At the Budget Pitso late last year Minister Serame said going forward, the focus will be on domestic resource mobilization as a key source of Government revenue. “This will mean taking measures to broaden the tax base, ensuring efficiency in our tax collection mechanisms and seeking other avenues to raise revenues, such as in fees and charges,” she said.
Furthermore it was highlighted that efficiency of Government spending will be prioritised, especially by speeding up the necessary public sector reforms and improving the roll-out of public e-services. “This is critical, as we do not have sufficient financial buffers in the Government Investment Account, which declined during 2020,” Minister Serame explained. She added that additional resources, if required, may need to be raised through domestic and foreign borrowing, while ensuring that Botswana remain within the statutory debt limit of 40% of GDP.
Domestic inflation has been on the rise for the last three months, surpassing the Bank of Botswana range of 3-6 percent. The economy is faced with low growth rates, increasing inflation rates and high unemployment rate, especially among the youth. In an effort to address the challenge of revenue collection and hence, boost domestic revenue, several strategies are being developed, including broadening of the tax base by considering taxation of the digital economy; introducing electronic billing/invoicing platforms to improve VAT tax compliance.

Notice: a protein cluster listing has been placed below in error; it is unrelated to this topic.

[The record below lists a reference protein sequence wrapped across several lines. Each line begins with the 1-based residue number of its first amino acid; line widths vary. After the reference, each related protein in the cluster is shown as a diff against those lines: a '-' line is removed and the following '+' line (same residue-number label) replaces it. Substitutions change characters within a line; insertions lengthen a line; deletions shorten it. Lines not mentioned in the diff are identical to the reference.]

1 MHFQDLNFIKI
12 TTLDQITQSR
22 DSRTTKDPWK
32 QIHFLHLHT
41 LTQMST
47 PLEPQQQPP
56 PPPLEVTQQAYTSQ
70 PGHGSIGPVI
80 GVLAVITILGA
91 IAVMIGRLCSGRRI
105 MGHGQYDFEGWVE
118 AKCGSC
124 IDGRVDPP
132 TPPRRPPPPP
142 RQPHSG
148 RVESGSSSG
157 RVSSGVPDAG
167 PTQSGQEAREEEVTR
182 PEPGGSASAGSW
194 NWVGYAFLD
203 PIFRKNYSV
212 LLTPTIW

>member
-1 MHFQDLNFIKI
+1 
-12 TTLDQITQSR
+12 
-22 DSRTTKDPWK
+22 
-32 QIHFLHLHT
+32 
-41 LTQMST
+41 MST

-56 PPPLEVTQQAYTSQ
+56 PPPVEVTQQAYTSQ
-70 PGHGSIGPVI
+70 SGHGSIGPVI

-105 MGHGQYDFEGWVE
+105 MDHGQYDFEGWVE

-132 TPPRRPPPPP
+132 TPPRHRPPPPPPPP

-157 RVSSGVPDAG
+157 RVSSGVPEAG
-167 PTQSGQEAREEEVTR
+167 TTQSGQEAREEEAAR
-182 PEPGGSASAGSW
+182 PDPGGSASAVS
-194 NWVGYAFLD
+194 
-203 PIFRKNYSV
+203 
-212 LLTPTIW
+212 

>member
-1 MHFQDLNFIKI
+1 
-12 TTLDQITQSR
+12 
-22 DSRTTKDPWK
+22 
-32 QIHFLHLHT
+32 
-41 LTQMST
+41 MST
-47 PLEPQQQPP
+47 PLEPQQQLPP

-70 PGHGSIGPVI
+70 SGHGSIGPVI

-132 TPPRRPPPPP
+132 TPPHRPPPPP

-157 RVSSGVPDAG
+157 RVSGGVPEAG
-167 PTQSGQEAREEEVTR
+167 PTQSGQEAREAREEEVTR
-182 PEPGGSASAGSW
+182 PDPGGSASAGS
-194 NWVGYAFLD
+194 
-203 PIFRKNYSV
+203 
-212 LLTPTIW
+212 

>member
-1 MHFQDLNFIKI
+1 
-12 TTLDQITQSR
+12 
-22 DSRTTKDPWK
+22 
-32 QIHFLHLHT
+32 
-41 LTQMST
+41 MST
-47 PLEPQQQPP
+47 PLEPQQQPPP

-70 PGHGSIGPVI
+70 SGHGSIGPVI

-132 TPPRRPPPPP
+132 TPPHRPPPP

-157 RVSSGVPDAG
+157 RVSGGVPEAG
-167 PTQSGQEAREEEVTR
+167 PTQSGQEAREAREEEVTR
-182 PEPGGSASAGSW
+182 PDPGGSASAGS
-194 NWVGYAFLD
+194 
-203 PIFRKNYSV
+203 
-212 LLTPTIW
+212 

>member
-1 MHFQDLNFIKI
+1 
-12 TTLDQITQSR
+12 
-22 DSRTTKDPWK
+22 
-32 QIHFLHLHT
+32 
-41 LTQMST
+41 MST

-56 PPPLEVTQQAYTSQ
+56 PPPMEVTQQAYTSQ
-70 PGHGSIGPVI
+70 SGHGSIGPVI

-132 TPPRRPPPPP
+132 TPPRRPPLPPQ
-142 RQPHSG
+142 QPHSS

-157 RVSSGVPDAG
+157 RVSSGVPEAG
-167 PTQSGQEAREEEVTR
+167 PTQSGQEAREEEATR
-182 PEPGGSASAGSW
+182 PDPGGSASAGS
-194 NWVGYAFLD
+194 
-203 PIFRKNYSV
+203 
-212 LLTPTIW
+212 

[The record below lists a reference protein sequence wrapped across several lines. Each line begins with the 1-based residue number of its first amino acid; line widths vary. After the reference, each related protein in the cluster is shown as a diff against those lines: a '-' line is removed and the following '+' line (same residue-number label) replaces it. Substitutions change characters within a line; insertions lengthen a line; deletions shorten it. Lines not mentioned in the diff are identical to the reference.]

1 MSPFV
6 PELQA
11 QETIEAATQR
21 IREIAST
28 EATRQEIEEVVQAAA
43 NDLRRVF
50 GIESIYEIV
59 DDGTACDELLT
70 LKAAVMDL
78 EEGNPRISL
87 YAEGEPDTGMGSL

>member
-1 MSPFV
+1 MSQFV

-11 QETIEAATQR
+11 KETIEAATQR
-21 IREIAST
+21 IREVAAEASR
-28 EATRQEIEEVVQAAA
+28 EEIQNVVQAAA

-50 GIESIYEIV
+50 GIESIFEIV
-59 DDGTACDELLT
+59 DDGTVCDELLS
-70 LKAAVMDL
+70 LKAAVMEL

Furthermore Government plans to introduce a business intelligence and data analytics function to gain a deeper understanding of the behavioural patterns of taxpayers to apply targeted interventions; strengthening of the tax audit function and focusing on sector specific audits based on risk management and introducing the track and trace system to combat smuggling of excisable goods.
The Director General of the Directorate on Corruption and Economic Crime (DCEC) Tymon Katholo has revealed why he took a decision to engage private lawyers against the State. The DCEC boss engaged Monthe and Marumo Attorneys in his application to interdict the Directorate of Intelligence and Security (DIS) from accessing files and dockets in the custody of the corruption busting agency.